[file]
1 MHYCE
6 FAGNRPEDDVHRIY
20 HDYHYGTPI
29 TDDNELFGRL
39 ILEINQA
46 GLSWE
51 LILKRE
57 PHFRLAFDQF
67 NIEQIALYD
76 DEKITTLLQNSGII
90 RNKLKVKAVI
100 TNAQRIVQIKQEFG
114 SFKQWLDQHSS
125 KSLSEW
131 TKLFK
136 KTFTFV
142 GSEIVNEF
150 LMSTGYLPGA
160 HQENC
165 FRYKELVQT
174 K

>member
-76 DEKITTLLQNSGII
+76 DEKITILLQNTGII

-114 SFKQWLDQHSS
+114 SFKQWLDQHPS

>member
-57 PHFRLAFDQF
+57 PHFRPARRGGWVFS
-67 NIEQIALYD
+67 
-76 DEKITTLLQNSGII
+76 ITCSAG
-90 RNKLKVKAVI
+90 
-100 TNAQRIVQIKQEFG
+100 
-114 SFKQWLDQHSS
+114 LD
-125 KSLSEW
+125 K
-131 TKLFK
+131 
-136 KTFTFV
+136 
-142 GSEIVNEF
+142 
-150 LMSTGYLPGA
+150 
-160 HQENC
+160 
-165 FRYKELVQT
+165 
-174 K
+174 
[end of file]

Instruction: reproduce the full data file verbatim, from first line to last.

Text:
1 MHYCE
6 FAGNRPEDDVHRIY
20 HDYHYGTPI
29 TDDNELFGRL
39 ILEINQA
46 GLSWE
51 LILKRE
57 PHFRLAFDQF
67 NIEQIALYD
76 DEKITTLLQNSGII
90 RNKLKVKAVI
100 TNAQRIVQIKQEFG
114 SFKQWLDQHSS
125 KSLSEW
131 TKLFK
136 KTFTFV
142 GSEIVNEF
150 LMSTGYLPGA
160 HQENC
165 FRYKELVQT
174 K

>member
-76 DEKITTLLQNSGII
+76 DEKITILLQNTGII

-114 SFKQWLDQHSS
+114 SFKQWLDQHPS

>member
-57 PHFRLAFDQF
+57 PHFRPARRGGWVFS
-67 NIEQIALYD
+67 
-76 DEKITTLLQNSGII
+76 ITCSAG
-90 RNKLKVKAVI
+90 
-100 TNAQRIVQIKQEFG
+100 
-114 SFKQWLDQHSS
+114 LD
-125 KSLSEW
+125 K
-131 TKLFK
+131 
-136 KTFTFV
+136 
-142 GSEIVNEF
+142 
-150 LMSTGYLPGA
+150 
-160 HQENC
+160 
-165 FRYKELVQT
+165 
-174 K
+174 